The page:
(Strictly speaking, this is only true over an arbitrarily small volume. Two plumb-bobs in an accelerating rocket will be parallel, while on earth they will generally both point towards the earth's center, i.e. they will converge very slightly over the width of a large room.)
General Relativity implies that space-time is curved. If you were to circumnavigate the Earth as Magellan's crew did, while keeping very careful track of how far around you had gone, you would find that the earth's surface doesn't quite comprise 360 degrees. It's about one inch short. That missing inch is due to the curvature of space.
General Relativity makes weird predictions, including black holes, gravitational waves, and that space and time may curve back on themselves.
Both the Special and General Theories of Relativity have been thoroughly tested, and have passed every test. I should mention, however, that the General Theory has only been tested in weak gravitational fields. And that it's not really compatible with quantum mechanics, which has also been thoroughly tested, and passed every test. Unfortunately it's difficult to set up an experiment that directly forces those two theories into a conflict. What we need is a way of making quantum black holes.
Einstein made two other major discoveries in 1905. I'll describe them in future issues of The WSFA Journal.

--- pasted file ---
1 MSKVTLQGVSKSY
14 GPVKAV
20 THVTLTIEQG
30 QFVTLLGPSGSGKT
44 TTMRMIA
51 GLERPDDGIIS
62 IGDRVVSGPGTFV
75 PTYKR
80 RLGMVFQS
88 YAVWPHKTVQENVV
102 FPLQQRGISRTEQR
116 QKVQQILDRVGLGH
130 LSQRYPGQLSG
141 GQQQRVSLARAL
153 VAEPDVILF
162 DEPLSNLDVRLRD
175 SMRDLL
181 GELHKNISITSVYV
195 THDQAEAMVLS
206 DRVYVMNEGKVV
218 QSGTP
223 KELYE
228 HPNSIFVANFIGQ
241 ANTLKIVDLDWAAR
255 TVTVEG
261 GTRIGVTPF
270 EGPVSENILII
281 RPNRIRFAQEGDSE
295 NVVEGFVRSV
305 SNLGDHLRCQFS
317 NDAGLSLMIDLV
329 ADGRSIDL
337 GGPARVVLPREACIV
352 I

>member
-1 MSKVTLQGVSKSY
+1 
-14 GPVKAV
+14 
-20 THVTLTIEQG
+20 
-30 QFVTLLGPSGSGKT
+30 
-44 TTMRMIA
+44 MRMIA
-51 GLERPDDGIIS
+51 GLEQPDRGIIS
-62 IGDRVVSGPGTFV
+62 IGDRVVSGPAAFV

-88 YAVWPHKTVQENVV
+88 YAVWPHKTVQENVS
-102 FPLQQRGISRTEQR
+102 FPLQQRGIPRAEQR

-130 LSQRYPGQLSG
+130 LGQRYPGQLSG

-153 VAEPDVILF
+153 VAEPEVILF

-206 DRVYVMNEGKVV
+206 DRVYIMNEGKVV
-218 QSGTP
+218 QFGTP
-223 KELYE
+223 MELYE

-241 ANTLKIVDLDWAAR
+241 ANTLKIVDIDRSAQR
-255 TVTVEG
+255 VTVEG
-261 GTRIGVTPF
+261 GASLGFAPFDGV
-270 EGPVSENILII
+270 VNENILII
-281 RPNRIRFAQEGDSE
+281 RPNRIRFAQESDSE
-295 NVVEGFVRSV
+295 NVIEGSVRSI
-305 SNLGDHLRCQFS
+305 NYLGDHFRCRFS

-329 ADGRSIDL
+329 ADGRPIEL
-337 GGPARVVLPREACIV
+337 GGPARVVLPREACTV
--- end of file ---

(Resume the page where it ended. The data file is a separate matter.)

Colleen Cahill, Bob MacIntosh, and dodos at the Capclave table at Balticon 39
The Capclave table at Balticon 39 was the work of a lot of people, and my special thanks go to Bob MacIntosh, who spent a great deal of Balticon at the booth, as well as to Cathy Green, Sam Lubell, Erica Ginter, Keith Lynch, Michael Nelson, Bill Jensen, and Barry and Judy Newton. If I forgot or did not see someone else, my apologies and thanks! Barry is responsible for the dodos, which were a huge hit and got us a lot of attention. The duck pond worked well despite the fact that the ducks I got tended to absorb water and get rather soggy.
We not only put out the good word about Capclave, but we had fun with sinking ducks, attacking the Ravencon/Nth Degree table with planes, atoms, ducks and even the universe, and watching the dodos defend us from alien invaders, plus generally having a great time. We certainly had the silliest staff at any table!
Yes, we do now have 102 paying memberships (Yea Capclave!). My thanks to Ernest Lilley for the great signs and Michael Nelson for the bookmarks and cards. I am very hopeful that we will get even more memberships due to this good ground-laying work.
Oh, and my thanks to Mike Walsh for lending us a Hugo, a Howard (World Fantasy Award) and lots of books, which also generated quite a bit of traffic at the table.
Here are the last of the time travel itineraries from SMOFcon 22, continued from the previous five issues. They were all handwritten, so please forgive any errors of the secretary's in transcription.